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Particulate Matter

Particulate matter is small solid particles or liquid droplets from smoke, dust, fly ash and condensing vapors. It can be suspended in the air for long periods of time. It is generated from paved and unpaved roads, woodsmoke, burning fuels, earth moving, mining, construction, vacant lots and agricultural activities.

These microscopic particles can affect breathing and respiration, cause lung damage and possibly cause premature death. Children, the elderly and people suffering from heart or lung disease are especially at risk.

The larger particles are mostly deposited in the nasal passages, while the very small particles can penetrate and be deposited in the lung sacs and membranes. Particulate matter can alter the body’s defense systems and cause cancer. Additionally, these particulates can damage paint, enhance metal corrosion, and soil buildings and clothing and reduce visibility. 

Before 1988, particulate matter was measured as total suspended particulates. The revision of the U.S. Environmental Protection Agency's health standard for particulates changed the emphasis to PM10, which are particles with a diameter less than or equal to 10 micrometers. Recent research shows that the smaller particles pose a greater threat than the larger particles. 

In 1997, the primary particulate matter standards were further revised, changing the form of the PM10 standard and creating a new 24-hour and annual PM2.5 standard. This was done to protect the public against the health effects associated with fine particles. The EPA revised the health standards for particulates in December 2012. It affected the annual PM2.5  standard only. The EPA decided that the 24-hour PM2.5 and the 24-hour PM10 standards, established in 2006,  were protective of human health and did not need revisions.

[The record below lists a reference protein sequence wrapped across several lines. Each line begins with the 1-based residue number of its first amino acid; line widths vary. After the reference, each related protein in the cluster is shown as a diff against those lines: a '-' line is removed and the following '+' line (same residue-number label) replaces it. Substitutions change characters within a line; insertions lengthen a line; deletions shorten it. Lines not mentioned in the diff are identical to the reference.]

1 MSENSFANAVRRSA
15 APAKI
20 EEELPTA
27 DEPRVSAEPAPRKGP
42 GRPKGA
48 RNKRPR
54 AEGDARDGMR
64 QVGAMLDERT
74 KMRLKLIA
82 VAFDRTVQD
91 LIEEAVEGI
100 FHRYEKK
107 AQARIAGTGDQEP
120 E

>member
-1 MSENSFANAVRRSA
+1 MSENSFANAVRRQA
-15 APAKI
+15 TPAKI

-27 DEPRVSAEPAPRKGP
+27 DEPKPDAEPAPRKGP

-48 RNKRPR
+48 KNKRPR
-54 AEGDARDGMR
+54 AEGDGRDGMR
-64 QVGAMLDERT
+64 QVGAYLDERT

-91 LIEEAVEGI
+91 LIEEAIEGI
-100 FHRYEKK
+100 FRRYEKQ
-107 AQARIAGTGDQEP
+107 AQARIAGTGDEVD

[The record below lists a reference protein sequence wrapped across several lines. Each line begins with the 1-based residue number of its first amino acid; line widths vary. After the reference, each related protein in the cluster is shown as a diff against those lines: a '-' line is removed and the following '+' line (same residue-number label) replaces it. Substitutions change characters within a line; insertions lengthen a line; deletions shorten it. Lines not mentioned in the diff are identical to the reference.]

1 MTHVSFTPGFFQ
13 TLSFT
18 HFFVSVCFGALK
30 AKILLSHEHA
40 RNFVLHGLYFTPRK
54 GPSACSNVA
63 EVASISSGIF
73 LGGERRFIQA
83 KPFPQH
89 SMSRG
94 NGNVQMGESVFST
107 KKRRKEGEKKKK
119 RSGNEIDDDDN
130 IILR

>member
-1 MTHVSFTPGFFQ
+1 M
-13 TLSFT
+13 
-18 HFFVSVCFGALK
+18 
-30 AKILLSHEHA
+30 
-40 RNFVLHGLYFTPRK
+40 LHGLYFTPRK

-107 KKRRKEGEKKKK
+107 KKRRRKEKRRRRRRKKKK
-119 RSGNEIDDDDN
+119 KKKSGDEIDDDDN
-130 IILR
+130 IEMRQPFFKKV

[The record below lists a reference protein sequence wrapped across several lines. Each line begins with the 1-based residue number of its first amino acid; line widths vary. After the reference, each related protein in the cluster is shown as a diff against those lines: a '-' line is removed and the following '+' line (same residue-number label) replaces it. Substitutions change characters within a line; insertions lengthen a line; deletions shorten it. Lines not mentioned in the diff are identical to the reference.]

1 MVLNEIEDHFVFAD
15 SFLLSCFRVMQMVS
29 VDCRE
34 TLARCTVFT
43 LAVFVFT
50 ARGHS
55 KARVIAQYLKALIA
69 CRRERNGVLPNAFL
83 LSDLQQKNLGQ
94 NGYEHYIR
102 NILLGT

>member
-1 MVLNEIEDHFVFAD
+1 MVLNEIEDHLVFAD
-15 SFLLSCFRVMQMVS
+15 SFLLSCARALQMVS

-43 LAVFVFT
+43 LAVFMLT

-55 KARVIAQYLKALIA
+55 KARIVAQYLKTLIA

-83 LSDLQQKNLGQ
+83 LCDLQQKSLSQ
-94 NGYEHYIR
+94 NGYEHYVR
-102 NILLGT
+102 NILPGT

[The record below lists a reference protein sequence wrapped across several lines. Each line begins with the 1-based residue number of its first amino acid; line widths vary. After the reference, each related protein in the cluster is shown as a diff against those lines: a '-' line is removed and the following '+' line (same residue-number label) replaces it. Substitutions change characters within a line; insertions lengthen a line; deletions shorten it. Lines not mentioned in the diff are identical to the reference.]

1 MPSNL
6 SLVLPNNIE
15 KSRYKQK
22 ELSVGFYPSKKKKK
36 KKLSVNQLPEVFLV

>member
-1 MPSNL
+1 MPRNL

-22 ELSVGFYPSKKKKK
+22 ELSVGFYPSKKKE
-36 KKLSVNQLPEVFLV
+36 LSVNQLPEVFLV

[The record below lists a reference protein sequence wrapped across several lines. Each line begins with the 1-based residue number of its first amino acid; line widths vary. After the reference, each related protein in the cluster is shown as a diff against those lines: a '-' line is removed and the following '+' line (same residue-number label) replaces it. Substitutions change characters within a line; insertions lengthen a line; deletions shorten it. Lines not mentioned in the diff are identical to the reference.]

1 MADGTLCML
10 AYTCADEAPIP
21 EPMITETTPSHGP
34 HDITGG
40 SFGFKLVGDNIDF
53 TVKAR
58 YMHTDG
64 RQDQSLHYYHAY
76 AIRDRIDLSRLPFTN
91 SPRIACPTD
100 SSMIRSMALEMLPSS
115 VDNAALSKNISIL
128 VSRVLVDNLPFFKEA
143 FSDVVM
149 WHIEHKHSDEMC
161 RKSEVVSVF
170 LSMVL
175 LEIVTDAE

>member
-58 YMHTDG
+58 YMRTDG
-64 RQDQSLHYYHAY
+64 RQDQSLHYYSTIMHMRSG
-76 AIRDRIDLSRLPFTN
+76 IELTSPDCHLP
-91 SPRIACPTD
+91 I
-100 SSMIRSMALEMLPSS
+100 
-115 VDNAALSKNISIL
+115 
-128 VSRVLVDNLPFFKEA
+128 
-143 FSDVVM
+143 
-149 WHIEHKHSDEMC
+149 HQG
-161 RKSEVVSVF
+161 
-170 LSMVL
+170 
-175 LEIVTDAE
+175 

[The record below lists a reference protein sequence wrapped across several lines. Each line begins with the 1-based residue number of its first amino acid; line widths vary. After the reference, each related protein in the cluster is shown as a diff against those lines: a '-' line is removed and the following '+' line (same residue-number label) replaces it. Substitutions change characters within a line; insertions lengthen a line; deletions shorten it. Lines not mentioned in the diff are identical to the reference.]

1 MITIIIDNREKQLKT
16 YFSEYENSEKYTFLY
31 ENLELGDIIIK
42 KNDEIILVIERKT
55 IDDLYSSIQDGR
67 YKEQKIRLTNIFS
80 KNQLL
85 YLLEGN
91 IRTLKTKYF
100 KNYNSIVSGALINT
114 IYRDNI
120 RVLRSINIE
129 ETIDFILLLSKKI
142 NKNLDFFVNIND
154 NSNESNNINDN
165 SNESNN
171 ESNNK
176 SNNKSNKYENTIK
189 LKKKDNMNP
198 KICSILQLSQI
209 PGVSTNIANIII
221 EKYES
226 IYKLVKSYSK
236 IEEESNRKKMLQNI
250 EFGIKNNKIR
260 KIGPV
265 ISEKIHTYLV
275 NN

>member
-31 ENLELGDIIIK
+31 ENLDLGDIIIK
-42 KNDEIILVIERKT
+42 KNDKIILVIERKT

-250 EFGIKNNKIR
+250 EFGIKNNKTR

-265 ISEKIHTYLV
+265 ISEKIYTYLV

The EPA sets federal standards to protect public health and welfare. The limits for particulate matter are set at the following levels:

 

PM10 Standard

PM2.5 Standard

24-hour average

150 µg/m3

35 µg/m3

Annual average

Revoked

12 µg/m3

 

Particulate Matter Trends

(click on graphs below to view the pdf version of the graph)

Short-term Trends:

In Pima County, the natural desert background comprises about one third of the typical particulate matter concentrations. Particulate concentrations tend to be higher in winter and increase during dry periods.

The graph below shows the monthly average trend of PM10 and PM2.5 concentrations at the Orange Grove monitoring site for 2012.

Long Term Trends:

PM10 levels have shown large annual fluctuations due to changing meteorological conditions and localized emissions around the monitoring sites. PM10 monitoring began in Pima County in 1988. Tucson violated the 24-hour PM10 standard after four exceedances were recorded in 1999. The exceedances were found to be due to high wind natural events, along with an extended period of low rainfall. The Pima Cuonty Department of Environmental Quality (PDEQ) has measures in place to protect public health and welfare from airborne dust.

PM2.5 levels over the 15-year monitoring period have been well below the federal health standards.

Effective programs in the Tucson area that help reduce particulate matter levels by promoting the use of alternate modes are:

Alternate modes such as carpooling, taking the bus, walking, and bicycling, and the use of telecommuting all serve to reduce the number of motor vehicles on the road.

For dust control, Title 17 of the Pima County Code outlines activity permits and performance standards required for construction activities.

For tips on how to keep our air healthy, visit PimaCleanAir.com or the Clean Air Starts With Me Facebook page.      

 

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